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c 


 
a  
   
1. Ethics is different from religion
2. Ethics is not synonymous with law.
3. Ethical Standards are different from
cultural traits.
4. Ethics is different from feelings.
5. Ethics is not science in the strictest
sense of term.
6. Ethics is not just a collection of
values.
Ä
   
   

4yth 1. Ethics is a personal, individual


affair, not a public or debatable
matter.
4yth 2. Business and ethics do not mix.
4yth 3. Ethics in business is relative.
4yth 4. Good business means good ethics.
4yth 5. Information and computing are a
moral.
p
   

VSource: Brigham Young University School of
Business)
1. Taking things that don·t belong to you.
2. Saying things you know are not true.
3. Giving or allowing false impression.
4. Buying influence or engaging in conflict
of interest.
5. Hiding or divulging information.
6. Taking unfair advantage.
Contd««««
[. Committing Acts of Personal
Decadence
8. Perpetrating Interpersonal Abuse
9. Permitting Organizational Abuse
10.Violating Rules
11.Condoning Unethical Actions
12.Balancing Ethical Dilemmas
 
 
 
1. Conduct a rigorous self-assessment of
the firm·s values and its existing
ethics and compliance program.
2. 4aintain commitment from top
managers.
3. Publish, post, and make codes of
ethics available and understandable.
Contd««..
4. Communicate ethical standards
through multiple channels Ve.g.
paper, documents and webpages).
5. Provide timely training to reinforce
knowledge.
6. Provide confidential resources to
whom employees can go for advice or
to report their concerns.
[. Ensure consistent implementation.
8. Respond and enforce consistently,
promptly, and fairly.
Contd«.. 3
9. 4onitor and assess using appropriate
methods.
10.Revise and reform to ensure
continuous improvement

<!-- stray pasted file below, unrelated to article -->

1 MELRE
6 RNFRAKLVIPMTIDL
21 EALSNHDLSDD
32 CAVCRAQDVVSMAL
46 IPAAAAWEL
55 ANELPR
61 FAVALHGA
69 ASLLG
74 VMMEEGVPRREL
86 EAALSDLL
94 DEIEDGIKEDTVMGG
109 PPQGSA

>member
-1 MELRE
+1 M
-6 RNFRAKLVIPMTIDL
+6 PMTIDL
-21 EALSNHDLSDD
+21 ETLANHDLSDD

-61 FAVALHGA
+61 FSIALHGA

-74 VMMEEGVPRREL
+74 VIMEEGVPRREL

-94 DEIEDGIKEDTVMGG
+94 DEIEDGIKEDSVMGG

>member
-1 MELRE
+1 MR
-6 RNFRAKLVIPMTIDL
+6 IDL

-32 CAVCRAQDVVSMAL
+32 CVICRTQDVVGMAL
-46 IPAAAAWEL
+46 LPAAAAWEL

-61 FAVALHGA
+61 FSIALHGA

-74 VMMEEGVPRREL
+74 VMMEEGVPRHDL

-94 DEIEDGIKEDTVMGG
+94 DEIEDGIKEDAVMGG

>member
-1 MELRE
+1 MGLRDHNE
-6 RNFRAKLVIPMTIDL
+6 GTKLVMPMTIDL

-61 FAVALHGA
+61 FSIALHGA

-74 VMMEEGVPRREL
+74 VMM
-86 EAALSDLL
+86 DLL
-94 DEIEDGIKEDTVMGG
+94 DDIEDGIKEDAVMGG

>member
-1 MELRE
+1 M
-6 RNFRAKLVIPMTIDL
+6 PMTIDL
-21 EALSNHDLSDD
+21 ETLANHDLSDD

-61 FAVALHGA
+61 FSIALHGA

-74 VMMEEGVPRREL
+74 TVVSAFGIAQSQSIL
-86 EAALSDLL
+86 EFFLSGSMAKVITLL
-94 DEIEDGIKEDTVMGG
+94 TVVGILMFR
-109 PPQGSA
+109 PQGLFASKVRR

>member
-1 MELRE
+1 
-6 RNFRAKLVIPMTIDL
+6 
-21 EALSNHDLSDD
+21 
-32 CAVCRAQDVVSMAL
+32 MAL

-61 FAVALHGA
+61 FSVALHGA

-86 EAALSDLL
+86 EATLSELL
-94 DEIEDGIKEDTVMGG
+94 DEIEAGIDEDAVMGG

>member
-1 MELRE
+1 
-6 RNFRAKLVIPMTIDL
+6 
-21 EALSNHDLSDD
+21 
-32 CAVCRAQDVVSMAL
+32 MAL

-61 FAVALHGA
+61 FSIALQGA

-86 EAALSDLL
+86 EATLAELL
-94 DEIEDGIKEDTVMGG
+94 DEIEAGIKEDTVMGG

Six leadership styles based on
Emotional Intelligence
1. The coercive leader demands instantaneous
obedience and focuses on achievement, initiative,
and self-control. Although this style can be very
effective during times of crisis or during a
turnaround, it otherwise creates a negative
climate for organizational performance.
2. The authoritative leader-considered to be one of
the most effective styles-inspires employee to
follow a vision, facilitates change, and creates a
strongly positive performance climate.
Contd«««.
3. The affiliative leader value people, their emotions, and
their needs and relies on friendship and trust to
promote flexibility, innovation, and risk taking.
4. The democratic leader relies on participation and
teamwork to reach collaborative decisions. The style
focuses on communication and creates a positive
climate for achieving results.
5. The pacesetting leader can create a negative climate
because of the high standards that he or she sets. This
style works best for attaining quick results from highly
motivated individuals who value achievement and take
the initiatives.
6. The Coaching leader builds a positive climate by
developing skills to foster long term success, delegates
responsibility, and skillful in issuing challenging
assignments.
Seven Habits of Strong Ethical
Leaders
1. Ethical leaders have strong personal character.
2. Ethical leaders have a passion to do right.
3. Ethical leaders are proactive.
4. Ethical leaders consider stakeholders· interests.
5. Ethical leaders are role models for the
organization·s value.
6. Ethical leaders are transparent and actively
involved in organizational decision making.
[. Ethical leaders are competent managers who
take a holistic view of the firm·s ethical culture.
ew Belgium Brewing Company·s Core
Values
X Producing world-class beers
X Promoting beer culture and the responsible
enjoyment of beer
X Seeking continuous, innovative quality and
efficiency improvements.
X Transcending customers· expectations.
X Practicing environmental stewardship
X Kindling social, environmental and cultural
change as a business role model.
X Having Fun.